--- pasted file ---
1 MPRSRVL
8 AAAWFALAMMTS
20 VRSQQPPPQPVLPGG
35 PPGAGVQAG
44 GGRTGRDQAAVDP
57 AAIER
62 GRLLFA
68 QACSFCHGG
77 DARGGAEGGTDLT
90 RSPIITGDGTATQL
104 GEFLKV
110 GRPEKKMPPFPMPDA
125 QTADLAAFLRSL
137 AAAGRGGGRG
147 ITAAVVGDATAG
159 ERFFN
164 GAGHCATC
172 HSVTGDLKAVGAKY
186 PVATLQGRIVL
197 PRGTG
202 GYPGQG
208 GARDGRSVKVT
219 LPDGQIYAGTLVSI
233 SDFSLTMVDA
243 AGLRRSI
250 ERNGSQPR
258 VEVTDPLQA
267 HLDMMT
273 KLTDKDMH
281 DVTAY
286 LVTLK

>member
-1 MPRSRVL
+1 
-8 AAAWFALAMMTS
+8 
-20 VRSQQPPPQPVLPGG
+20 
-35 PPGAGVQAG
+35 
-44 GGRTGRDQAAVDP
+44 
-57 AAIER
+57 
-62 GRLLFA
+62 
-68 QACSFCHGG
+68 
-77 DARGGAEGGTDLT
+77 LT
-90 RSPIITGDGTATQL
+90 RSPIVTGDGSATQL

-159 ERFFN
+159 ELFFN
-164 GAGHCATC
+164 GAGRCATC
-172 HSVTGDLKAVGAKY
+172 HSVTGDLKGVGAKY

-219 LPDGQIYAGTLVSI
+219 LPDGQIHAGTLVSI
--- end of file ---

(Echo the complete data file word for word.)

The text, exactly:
1 MPRSRVL
8 AAAWFALAMMTS
20 VRSQQPPPQPVLPGG
35 PPGAGVQAG
44 GGRTGRDQAAVDP
57 AAIER
62 GRLLFA
68 QACSFCHGG
77 DARGGAEGGTDLT
90 RSPIITGDGTATQL
104 GEFLKV
110 GRPEKKMPPFPMPDA
125 QTADLAAFLRSL
137 AAAGRGGGRG
147 ITAAVVGDATAG
159 ERFFN
164 GAGHCATC
172 HSVTGDLKAVGAKY
186 PVATLQGRIVL
197 PRGTG
202 GYPGQG
208 GARDGRSVKVT
219 LPDGQIYAGTLVSI
233 SDFSLTMVDA
243 AGLRRSI
250 ERNGSQPR
258 VEVTDPLQA
267 HLDMMT
273 KLTDKDMH
281 DVTAY
286 LVTLK

>member
-1 MPRSRVL
+1 
-8 AAAWFALAMMTS
+8 
-20 VRSQQPPPQPVLPGG
+20 
-35 PPGAGVQAG
+35 
-44 GGRTGRDQAAVDP
+44 
-57 AAIER
+57 
-62 GRLLFA
+62 
-68 QACSFCHGG
+68 
-77 DARGGAEGGTDLT
+77 LT
-90 RSPIITGDGTATQL
+90 RSPIVTGDGSATQL

-159 ERFFN
+159 ELFFN
-164 GAGHCATC
+164 GAGRCATC
-172 HSVTGDLKAVGAKY
+172 HSVTGDLKGVGAKY

-219 LPDGQIYAGTLVSI
+219 LPDGQIHAGTLVSI